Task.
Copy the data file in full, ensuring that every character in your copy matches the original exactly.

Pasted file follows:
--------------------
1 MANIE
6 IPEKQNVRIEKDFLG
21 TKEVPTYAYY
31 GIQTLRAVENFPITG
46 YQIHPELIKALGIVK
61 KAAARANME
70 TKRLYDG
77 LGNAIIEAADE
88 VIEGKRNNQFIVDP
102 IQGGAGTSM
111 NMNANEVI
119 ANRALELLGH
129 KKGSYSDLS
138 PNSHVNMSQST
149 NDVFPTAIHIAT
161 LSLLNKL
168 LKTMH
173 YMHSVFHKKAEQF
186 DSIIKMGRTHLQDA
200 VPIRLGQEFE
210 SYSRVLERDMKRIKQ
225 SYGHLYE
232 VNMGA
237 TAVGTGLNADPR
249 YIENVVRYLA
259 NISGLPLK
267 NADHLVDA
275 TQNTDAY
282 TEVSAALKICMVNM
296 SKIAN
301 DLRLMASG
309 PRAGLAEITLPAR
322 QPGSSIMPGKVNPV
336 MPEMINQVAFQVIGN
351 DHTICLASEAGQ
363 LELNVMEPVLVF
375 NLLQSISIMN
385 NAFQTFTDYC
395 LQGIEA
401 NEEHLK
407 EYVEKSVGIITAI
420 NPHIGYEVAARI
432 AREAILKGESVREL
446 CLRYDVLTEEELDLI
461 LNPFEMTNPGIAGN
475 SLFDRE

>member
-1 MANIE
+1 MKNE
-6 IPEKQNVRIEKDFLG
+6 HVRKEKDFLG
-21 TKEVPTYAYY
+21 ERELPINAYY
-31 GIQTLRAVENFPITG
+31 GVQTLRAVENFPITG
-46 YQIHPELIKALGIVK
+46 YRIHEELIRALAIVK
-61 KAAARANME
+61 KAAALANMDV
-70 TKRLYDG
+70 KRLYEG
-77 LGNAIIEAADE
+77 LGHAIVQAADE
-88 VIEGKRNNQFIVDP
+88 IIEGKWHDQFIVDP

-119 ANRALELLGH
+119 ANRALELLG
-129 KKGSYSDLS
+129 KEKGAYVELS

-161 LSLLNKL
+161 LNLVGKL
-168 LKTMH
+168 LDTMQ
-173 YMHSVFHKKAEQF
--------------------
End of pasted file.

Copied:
1 MANIE
6 IPEKQNVRIEKDFLG
21 TKEVPTYAYY
31 GIQTLRAVENFPITG
46 YQIHPELIKALGIVK
61 KAAARANME
70 TKRLYDG
77 LGNAIIEAADE
88 VIEGKRNNQFIVDP
102 IQGGAGTSM
111 NMNANEVI
119 ANRALELLGH
129 KKGSYSDLS
138 PNSHVNMSQST
149 NDVFPTAIHIAT
161 LSLLNKL
168 LKTMH
173 YMHSVFHKKAEQF
186 DSIIKMGRTHLQDA
200 VPIRLGQEFE
210 SYSRVLERDMKRIKQ
225 SYGHLYE
232 VNMGA
237 TAVGTGLNADPR
249 YIENVVRYLA
259 NISGLPLK
267 NADHLVDA
275 TQNTDAY
282 TEVSAALKICMVNM
296 SKIAN
301 DLRLMASG
309 PRAGLAEITLPAR
322 QPGSSIMPGKVNPV
336 MPEMINQVAFQVIGN
351 DHTICLASEAGQ
363 LELNVMEPVLVF
375 NLLQSISIMN
385 NAFQTFTDYC
395 LQGIEA
401 NEEHLK
407 EYVEKSVGIITAI
420 NPHIGYEVAARI
432 AREAILKGESVREL
446 CLRYDVLTEEELDLI
461 LNPFEMTNPGIAGN
475 SLFDRE

>member
-1 MANIE
+1 MKNE
-6 IPEKQNVRIEKDFLG
+6 HVRKEKDFLG
-21 TKEVPTYAYY
+21 ERELPINAYY
-31 GIQTLRAVENFPITG
+31 GVQTLRAVENFPITG
-46 YQIHPELIKALGIVK
+46 YRIHEELIRALAIVK
-61 KAAARANME
+61 KAAALANMDV
-70 TKRLYDG
+70 KRLYEG
-77 LGNAIIEAADE
+77 LGHAIVQAADE
-88 VIEGKRNNQFIVDP
+88 IIEGKWHDQFIVDP

-119 ANRALELLGH
+119 ANRALELLG
-129 KKGSYSDLS
+129 KEKGAYVELS

-161 LSLLNKL
+161 LNLVGKL
-168 LKTMH
+168 LDTMQ
-173 YMHSVFHKKAEQF